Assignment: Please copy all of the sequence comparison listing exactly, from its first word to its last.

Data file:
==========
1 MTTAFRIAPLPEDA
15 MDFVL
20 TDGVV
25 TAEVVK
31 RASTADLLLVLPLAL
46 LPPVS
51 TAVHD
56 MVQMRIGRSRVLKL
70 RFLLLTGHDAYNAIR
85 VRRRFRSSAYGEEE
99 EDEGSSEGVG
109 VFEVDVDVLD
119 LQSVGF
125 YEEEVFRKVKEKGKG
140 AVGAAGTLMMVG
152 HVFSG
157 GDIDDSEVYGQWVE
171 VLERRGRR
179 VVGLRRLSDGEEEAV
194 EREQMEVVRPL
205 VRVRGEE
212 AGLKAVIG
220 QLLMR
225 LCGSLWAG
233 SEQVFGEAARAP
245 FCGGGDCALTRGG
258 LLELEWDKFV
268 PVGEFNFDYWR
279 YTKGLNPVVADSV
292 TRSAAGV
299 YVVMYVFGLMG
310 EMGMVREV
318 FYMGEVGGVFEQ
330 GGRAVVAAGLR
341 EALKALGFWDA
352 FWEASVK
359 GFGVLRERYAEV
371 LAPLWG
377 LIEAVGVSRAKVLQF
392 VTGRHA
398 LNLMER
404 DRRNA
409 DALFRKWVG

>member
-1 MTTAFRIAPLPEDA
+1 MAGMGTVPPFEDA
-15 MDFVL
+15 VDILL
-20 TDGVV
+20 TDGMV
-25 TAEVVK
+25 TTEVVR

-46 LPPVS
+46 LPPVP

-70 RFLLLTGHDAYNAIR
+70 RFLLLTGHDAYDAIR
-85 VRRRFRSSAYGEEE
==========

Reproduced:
1 MTTAFRIAPLPEDA
15 MDFVL
20 TDGVV
25 TAEVVK
31 RASTADLLLVLPLAL
46 LPPVS
51 TAVHD
56 MVQMRIGRSRVLKL
70 RFLLLTGHDAYNAIR
85 VRRRFRSSAYGEEE
99 EDEGSSEGVG
109 VFEVDVDVLD
119 LQSVGF
125 YEEEVFRKVKEKGKG
140 AVGAAGTLMMVG
152 HVFSG
157 GDIDDSEVYGQWVE
171 VLERRGRR
179 VVGLRRLSDGEEEAV
194 EREQMEVVRPL
205 VRVRGEE
212 AGLKAVIG
220 QLLMR
225 LCGSLWAG
233 SEQVFGEAARAP
245 FCGGGDCALTRGG
258 LLELEWDKFV
268 PVGEFNFDYWR
279 YTKGLNPVVADSV
292 TRSAAGV
299 YVVMYVFGLMG
310 EMGMVREV
318 FYMGEVGGVFEQ
330 GGRAVVAAGLR
341 EALKALGFWDA
352 FWEASVK
359 GFGVLRERYAEV
371 LAPLWG
377 LIEAVGVSRAKVLQF
392 VTGRHA
398 LNLMER
404 DRRNA
409 DALFRKWVG

>member
-1 MTTAFRIAPLPEDA
+1 MAGMGTVPPFEDA
-15 MDFVL
+15 VDILL
-20 TDGVV
+20 TDGMV
-25 TAEVVK
+25 TTEVVR

-46 LPPVS
+46 LPPVP

-70 RFLLLTGHDAYNAIR
+70 RFLLLTGHDAYDAIR
-85 VRRRFRSSAYGEEE